“You can’t call [what happened in Jalisco] a resurgence of violence or a spontaneous growth of a cartel,” says Erubiel Tirado, a security expert at the Iberoamerican University in Mexico City. “For decades the government has prioritized reacting to cartels … without breaking apart the networks of complicity,” Mr. Tirado says, pointing to corrupt government officials, business communities, or police that can play a part in keeping cartel activity afloat.
The relationship between the state and federal governments is something Mexico still has yet to solve, says Hope.
The decision to go after cartel leaders and send in the troops has had a number of repercussions: “Why, from a state perspective, should you invest in the police when at the end of the day, the federal government will simply send in the cavalry?” Hope asks.
Chabat agrees, “the only option is to strengthen institutions against corruption. There is a judicial reform in process and [background checks] for police. But these things take a long time.”
Before it went into recess last week, Congress failed to pass police reforms that would establish a single command structure for state police forces. Anti-corruption legislation was passed, but still has to work its way through legislative ratification and presidential approval, which could take months.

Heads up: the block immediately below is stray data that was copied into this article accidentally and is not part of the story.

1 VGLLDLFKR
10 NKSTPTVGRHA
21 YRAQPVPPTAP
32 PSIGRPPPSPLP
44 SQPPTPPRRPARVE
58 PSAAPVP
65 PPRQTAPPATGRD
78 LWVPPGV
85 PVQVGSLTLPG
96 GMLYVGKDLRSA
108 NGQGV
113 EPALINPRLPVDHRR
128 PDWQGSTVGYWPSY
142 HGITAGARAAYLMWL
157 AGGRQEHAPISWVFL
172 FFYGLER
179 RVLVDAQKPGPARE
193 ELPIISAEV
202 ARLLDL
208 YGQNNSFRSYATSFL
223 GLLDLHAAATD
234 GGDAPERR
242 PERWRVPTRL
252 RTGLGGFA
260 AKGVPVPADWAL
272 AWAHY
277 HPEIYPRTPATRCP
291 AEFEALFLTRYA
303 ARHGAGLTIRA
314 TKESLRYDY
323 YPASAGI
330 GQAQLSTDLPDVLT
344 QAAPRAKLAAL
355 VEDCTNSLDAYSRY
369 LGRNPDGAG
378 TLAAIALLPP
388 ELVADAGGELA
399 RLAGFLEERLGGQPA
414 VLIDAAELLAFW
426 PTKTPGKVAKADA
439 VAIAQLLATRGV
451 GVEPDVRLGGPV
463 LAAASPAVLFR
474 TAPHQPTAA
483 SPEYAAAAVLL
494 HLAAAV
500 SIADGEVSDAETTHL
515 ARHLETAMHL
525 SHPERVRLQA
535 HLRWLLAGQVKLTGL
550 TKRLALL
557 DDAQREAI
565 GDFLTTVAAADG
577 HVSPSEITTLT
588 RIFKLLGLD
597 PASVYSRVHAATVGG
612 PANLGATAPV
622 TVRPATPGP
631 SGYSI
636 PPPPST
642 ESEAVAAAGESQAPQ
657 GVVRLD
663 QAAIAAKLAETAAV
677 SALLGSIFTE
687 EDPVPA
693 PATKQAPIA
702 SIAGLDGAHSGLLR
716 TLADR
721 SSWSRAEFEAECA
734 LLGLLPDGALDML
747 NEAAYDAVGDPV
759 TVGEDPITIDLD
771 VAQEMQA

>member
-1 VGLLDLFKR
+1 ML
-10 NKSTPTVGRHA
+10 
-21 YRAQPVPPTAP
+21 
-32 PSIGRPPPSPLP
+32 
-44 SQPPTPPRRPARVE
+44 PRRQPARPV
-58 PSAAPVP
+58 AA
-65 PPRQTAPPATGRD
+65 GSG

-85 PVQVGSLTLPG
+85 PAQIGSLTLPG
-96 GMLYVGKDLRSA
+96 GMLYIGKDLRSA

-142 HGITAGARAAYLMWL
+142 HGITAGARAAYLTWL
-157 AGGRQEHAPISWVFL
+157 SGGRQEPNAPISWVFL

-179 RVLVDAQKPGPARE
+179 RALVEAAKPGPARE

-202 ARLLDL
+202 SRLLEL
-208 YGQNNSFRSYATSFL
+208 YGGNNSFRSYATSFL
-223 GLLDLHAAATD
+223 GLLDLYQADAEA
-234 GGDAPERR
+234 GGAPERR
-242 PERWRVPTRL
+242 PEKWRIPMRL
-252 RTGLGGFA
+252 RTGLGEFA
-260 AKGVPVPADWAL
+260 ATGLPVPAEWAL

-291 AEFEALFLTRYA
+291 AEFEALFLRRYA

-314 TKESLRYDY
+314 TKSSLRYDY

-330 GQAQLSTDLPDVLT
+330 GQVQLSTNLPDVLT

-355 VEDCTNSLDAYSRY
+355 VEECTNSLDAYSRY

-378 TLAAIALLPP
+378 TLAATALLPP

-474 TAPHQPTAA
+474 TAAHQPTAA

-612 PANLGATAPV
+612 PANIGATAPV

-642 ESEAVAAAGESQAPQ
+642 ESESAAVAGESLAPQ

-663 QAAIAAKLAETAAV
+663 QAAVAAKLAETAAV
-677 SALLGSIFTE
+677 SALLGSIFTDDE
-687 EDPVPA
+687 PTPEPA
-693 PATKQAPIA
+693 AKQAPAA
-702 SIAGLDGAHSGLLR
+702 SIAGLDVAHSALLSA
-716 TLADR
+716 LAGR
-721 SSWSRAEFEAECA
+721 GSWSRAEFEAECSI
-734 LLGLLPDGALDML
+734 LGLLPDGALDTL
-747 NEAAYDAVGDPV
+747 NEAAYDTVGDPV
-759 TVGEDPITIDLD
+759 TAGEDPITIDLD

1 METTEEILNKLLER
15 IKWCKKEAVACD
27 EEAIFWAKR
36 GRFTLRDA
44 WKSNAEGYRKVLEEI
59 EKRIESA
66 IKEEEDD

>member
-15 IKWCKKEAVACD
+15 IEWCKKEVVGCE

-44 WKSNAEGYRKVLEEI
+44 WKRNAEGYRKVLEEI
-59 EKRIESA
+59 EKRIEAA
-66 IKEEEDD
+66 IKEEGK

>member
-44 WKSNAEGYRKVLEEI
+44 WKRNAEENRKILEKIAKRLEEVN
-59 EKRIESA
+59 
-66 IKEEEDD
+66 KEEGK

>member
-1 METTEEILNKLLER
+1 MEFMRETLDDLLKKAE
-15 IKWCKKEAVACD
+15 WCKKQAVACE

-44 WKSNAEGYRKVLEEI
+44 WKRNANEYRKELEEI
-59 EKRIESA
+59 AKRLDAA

Reform in Jalisco?
Despite a belief that events like last weekend’s attacks aren’t new and are likely to happen again, Hope says there is some good news for Jalisco.
“I see Jalisco going more the way of Ciudad Juarez or Monterrey,” two Mexico success stories, Hope says. He pins that hope on Jalisco’s active civil society, business, and university communities. Such groups were key in the state of Nuevo Leon, where Monterrey is located, in pushing local and state governments for reform.
Already citizens in Guadalajara are trying to move beyond last weekend’s violent events, organizing a march on May 9 to “reclaim” the city.
“It’s sad to live this kind of thing,” where people are afraid to leave their homes because of the threat of violence, says Lara, the industrial designer. “We can’t stay at home alone, we have to go out and recuperate our streets.”